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On a Coffee Mission by Aaron De Lazzer
Latte Art - All the Pieces of the Puzzle?
Posted: December 10, 2001
Article rating: 7.6
feedback: (6) comments | read | write
Rosetta Latte Art

Have you seen this before?  Latte Art is state of the art when it comes to drink preparation and presentation.  It is visually stunning, and to me, it indicates that the preparation of both the espresso and the foaming and texturing of the milk are textbook perfect.

Two key factors are absolutely required to produce latte art: a quality espresso shot, and the perfect milk froth. Espresso is very unforgiving. Most places do it poorly and have no hope of building up the deep, rich crema texture and color required to build the artwork. Milk is equally unforgiving. When it is expertly handled, milk morphs into a liquid that has a quicksilver sheen with an unbeatable texture on the palate.  Most places donít do this kind of milk - instead you get scalded liquid with big bubbles on top, or dry, dead stuff that you can build mountains from.

There is one unspoken truth about quality latte art: it indicates the barista has an underlying passion for exceptional coffee. You cannot learn to pour latte art in an afternoon. You can be shown how, but the practice and perfection of it takes some doing. Blindly feeling my way through things, it took me months of late nights, burning through litres of 2% milk and pounds of espresso.  Iíve in turn shown many of my staff how to do it and it has taken them a long time to really nail it down, and even then the consistency isnít always there. If there is a shortcut to latte art expertise I havenít found it. Fortunately, like riding a bike, once youíve got latte art down pat, youíve got it for good.

It is a special thing to pour a beautiful rosetta latte, and to watch a customers eyes light up as they marvel over your creation. Often their frequency of visits to your shop increases, now accompanied by a friend and crying out, "Do it again, do it again..."

The first time I saw latte art live and in full color was at Espresso Vivace, a cafe located in Seattle, Washington, when my boss and I were in the city on a coffee field trip. I was a wet behind the ears, "on fire for espresso" zealot, previously a Starbucks apron.   When we got our lattes, damn if we werenít impressed.  I was speechless, grinning like a fool, and in an instant I made a vow that I would learn vow to pour latte art.  I would pour latte art if it was the last thing I did.  It became personal. I couldnít respect myself as a barista without this slight of hand with coffee and milk that I had just witnessed.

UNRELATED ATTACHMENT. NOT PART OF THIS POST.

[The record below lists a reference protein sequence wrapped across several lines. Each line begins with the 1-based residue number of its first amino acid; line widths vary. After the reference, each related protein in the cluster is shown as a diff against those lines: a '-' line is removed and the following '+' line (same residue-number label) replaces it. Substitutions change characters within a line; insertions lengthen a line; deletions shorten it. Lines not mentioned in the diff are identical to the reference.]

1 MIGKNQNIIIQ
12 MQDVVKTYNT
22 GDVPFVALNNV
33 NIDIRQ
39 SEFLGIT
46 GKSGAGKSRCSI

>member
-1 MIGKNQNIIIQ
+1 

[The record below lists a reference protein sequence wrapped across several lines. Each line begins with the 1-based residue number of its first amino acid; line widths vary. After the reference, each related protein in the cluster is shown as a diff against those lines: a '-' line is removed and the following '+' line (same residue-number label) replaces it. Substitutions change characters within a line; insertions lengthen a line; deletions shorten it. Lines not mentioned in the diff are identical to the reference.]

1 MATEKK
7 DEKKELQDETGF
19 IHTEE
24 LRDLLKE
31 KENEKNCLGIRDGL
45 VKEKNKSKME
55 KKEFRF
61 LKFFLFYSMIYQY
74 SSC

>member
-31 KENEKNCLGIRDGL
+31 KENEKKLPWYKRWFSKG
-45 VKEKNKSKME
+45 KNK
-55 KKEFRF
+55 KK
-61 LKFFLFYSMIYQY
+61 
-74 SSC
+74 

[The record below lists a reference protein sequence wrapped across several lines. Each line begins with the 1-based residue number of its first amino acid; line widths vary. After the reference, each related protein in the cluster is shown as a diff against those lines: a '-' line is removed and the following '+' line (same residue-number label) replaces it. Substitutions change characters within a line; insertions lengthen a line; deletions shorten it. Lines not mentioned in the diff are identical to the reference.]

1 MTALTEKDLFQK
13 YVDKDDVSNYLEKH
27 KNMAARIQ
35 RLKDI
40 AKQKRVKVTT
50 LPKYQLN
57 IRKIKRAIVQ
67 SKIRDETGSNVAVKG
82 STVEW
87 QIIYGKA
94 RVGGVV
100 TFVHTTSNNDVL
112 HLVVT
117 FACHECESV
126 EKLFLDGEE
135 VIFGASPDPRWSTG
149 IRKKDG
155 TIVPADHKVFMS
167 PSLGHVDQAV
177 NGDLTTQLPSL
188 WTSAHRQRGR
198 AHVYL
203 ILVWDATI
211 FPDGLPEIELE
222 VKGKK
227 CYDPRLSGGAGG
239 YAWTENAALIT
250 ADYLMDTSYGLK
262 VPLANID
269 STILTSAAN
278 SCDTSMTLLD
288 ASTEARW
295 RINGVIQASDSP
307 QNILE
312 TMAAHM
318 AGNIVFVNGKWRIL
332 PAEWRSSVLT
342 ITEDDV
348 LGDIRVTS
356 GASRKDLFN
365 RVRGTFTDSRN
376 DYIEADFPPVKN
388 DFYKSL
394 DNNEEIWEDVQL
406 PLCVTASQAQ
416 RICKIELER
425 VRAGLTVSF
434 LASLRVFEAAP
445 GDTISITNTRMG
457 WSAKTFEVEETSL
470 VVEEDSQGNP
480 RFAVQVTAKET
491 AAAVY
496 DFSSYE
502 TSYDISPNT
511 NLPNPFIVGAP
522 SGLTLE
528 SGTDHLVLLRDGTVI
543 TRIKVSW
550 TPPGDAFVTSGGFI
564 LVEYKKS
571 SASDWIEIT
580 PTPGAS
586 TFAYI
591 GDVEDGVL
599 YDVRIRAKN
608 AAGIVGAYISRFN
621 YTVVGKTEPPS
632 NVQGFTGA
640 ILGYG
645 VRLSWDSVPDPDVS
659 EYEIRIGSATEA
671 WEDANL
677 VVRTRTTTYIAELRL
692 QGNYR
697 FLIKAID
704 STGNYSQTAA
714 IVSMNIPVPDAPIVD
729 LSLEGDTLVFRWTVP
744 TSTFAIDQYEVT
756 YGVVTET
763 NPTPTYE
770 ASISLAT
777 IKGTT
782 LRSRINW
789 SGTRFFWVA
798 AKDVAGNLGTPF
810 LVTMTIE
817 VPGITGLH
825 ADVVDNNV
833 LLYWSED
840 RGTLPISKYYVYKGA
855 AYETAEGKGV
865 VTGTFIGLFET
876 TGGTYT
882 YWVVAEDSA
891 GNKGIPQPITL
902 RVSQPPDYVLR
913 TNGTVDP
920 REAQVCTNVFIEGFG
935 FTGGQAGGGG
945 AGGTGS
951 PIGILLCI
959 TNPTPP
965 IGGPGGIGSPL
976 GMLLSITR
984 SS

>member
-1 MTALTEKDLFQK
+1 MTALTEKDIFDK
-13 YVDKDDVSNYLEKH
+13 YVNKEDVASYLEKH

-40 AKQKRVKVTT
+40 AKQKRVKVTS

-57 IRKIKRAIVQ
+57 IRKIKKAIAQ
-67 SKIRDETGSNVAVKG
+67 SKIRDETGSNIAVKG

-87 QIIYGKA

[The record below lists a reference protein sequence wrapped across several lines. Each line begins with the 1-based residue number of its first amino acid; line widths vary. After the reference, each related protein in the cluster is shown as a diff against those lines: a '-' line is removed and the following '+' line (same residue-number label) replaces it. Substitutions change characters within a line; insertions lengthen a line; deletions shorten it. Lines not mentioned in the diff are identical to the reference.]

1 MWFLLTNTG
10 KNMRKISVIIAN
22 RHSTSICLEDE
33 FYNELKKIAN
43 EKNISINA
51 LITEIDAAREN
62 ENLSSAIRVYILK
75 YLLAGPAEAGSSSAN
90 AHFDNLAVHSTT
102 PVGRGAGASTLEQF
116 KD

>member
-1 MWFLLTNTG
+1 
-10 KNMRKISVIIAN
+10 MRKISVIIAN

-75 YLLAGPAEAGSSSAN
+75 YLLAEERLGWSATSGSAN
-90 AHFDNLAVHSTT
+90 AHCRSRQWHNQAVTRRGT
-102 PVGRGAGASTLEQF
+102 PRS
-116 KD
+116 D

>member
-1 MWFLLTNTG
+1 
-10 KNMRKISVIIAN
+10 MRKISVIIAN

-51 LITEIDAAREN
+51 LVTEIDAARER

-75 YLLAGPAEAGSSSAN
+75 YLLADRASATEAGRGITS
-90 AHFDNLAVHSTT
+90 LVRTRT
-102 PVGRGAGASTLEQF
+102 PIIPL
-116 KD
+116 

Conti Catronic
Funky machine for sure, with preinfusion, steam power to spare, and looks good doing it!

My first serious affair with an espresso machine began back in 1997 with a Conti Catronic MK-10.  A flaxen haired beauty that pulled espresso like fruit nectar and created tight milk foam that could take your breath away.  Together we spent hours making sweet, um... espresso based drinks, and learning each others quirks.  We fell in love studying the intimate details of pouring latte art.  

After months of vain attempts one day it just happened, I crossed over. The timing, and the movement of the wrist married with perfect foam, and fabulous crema yielded my Holy Grail, the Rosetta Latte.  It was all I could do not to slide across the floor pumping my arm up and down, a la Gretzky.

Soon after becoming "Master of the Latte Art" (or so I thought), I took my dog and pony show on the road, and I started training our wholesale accounts in the arcane ways of the barista (I work for a coffee roaster in Vancouver). Eager to impress, I wanted to create latte art for these people.  I couldnít. Well I could on some machines, but on most my proven technique honed on the Conti didnít do jack for me. I was flustered, I was confused. Sure I could put together your "hot milk on espresso" style drinks, but there was no exquisite foam, and certainly no latte art. Initially I assumed that this had to do with the boiler pressure. "It must be set too high on these machines," I reasoned. "Call the tech in to adjust that for you" I would say.

The three Conti tips. The ones on the left and right may look similar, but they sure don't perform the same way!

The epiphany came awhile later when the steam wand on the Conti had to be replaced. The Conti was a sure thing for me.  I could create latte art foam with one arm behind my back. But once the new steam wand was in place, the ease with which I could create foam vanished, and I was left staring at milk pitchers of 160F big bubble foam! Old wand on the left: perfect foam.  New wand on the right, big bubble foam. "Aggggh, what is going on?"  Everything is the same except... except the steam tips. Hmmmm...

Have a look. The tip on the right creates perfect foam. The tip on the left doesn't.  The tip in the middle is the newest one, and it also creates dynamite foam. Note the size of the holes. Up until this point I had only heard of people speak to the number of holes (four or more), and the dispersion pattern of the steam tips (not too narrow, not too wide), but there is more to this puzzle.  The size of the holes on the steam tips is a HUGE factor in your ability to create milk foam capable of latte art. I replaced the ďnewĒ tip with the old one from the worn out wand, and presto, I was creating beautiful foam all over again. Could it be that simple? Yes it can!

Next week, I'll continue the latte art investigation, where I'll discuss Cimbali machines and the steam tips, Nuova Simonelli designs, and our newest machine, the La Marzocco way of making beautiful foam.

Article rating: 7.6
Posted: December 10, 2001
feedback: (6) comments | read | write
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